Hello Friends,

Experience something completely unique, outrageous, and beautiful! Ben Bac Sierra reading “El Toro” at City College of San Francisco’s Poetry for the People event. Over 100 people attended. Although the video does not show it, blessed brown fists were raised throughout the auditorium. It is my pleasure to present this to you.

If you would like to view the vertical formatted version, please add me as a friend on Facebook and view my videos:


Here is the actual text that goes along with the video:

            “After school,” Toro told Santo. Santo looked surprised, as if he did not understand this challenge. Santo thought that it must simply be a bad joke from a wannabe comedian.

            “Bajo Park,” Santo smiled and walked away at the lead of the homeboys. He did not think twice about it because he did not consider Toro a very serious threat.

            Toro, however, knew exactly what this meant. Throughout the day, he remained silent, lonely as always, yet strangely happy. When the school bell rang, he walked through the back streets where no one would see him. He knew that this would be the last time doing it this way. He knew that this day marked a beginning. Like  with all new experiences, there was sadness, anticipation, and fear. He did not know whether he was making the best choice. The homeboys might jump him. The fight might mean embarrassment beyond belief, especially if he were to lose severely. The homeboys did not care about getting into trouble.

            Toro knew only that the loneliness he endured and the shame he carried around in his heart were too much to bear. He would either break out of despair or die trying. No one else would fight his battle or force him to cross the street in fear. No one would snatch honor’s imagination away from him, for he saw himself as not so cool and not so quick with slick words and fine rhymes, but he saw himself accepted, and he imagined the noblest of words from other vatos locos’ mouths: “Toro, he’s crazy, a down homeboy.” And crazy was the best compliment he could ever hope for. For crazy meant he was sick with it and out of his mind: insane, no brain, one of the few and true. He knew that in the varrio a brain would not get you where you wanted to go, a mind made you a fool, perfect health meant you were worried about death—but crazy meant independence: life, liberty, and the pursuit of pain—because Toro knew crazy had consequences. That’s what made crazy so complete and fulfilling; because it could never be mistaken for a fairy tale. All of the homeboys could believe in it. And a crazy homeboy only feared one thing: living too long. And a crazy homeboy would go up and meet the challenge without the security of confidence. A crazy homeboy was always unsure about every little movement and sound, but a crazy homeboy knew his insanity would never abandon him. As Toro closed in on the park and saw homeboys passing around a bottle of Mad Dog 20/20 wine, Toro knew that this  was sheer lunacy, yet he continued sure and steady.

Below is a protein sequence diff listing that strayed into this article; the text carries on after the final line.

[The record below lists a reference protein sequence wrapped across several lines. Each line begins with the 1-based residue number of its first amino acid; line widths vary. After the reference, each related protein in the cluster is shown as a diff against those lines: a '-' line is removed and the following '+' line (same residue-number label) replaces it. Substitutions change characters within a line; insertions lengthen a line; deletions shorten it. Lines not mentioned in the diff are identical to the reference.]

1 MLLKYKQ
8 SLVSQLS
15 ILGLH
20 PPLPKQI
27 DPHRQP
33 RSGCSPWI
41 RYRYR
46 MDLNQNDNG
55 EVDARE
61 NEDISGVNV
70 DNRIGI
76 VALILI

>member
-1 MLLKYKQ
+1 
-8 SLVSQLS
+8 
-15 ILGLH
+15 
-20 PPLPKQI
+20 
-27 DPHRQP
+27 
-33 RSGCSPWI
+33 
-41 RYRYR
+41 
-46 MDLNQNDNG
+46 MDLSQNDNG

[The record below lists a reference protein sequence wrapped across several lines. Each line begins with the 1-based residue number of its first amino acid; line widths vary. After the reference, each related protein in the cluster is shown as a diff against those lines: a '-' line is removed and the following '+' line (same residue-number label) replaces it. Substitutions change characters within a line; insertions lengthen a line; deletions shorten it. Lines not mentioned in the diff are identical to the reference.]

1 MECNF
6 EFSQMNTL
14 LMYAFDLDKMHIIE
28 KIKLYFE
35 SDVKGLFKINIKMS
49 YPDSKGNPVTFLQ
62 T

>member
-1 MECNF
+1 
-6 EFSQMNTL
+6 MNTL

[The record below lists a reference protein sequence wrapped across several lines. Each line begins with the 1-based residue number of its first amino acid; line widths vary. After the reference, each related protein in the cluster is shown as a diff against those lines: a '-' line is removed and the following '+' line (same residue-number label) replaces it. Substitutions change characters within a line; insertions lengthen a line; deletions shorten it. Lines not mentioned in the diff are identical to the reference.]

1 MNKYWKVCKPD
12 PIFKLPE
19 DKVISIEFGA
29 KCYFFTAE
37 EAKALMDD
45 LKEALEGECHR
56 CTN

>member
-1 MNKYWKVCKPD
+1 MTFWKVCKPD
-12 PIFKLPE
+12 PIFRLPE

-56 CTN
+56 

He looked around at the scattered oak trees of Bajo Park, the empty basketball courts. Santo was nowhere. For one second, he knew it was not too late to turn back. Santo must have not taken the challenge seriously. Toro could return back to whence he came from  without any loss of face, but Toro, instead, walked up to one of the homeboys and asked, “Where’s Santo?”

            “He’s kickin it at the house,” the homeboy said.

            “Go tell him that it’s time to fight,” Toro said.

            The homeboy’s head retreated, confused at the audacity of such a person. “Who should I tell him’s here?” The young homie asked.

            “He’ll know.” Toro folded his arms and postured himself against the wire gate. The homeboy took off. And Toro had never learned how to fight nor box. In his head, all Toro could do was go over Bruce Lee and Rocky movies because he had no game plan whatsoever.

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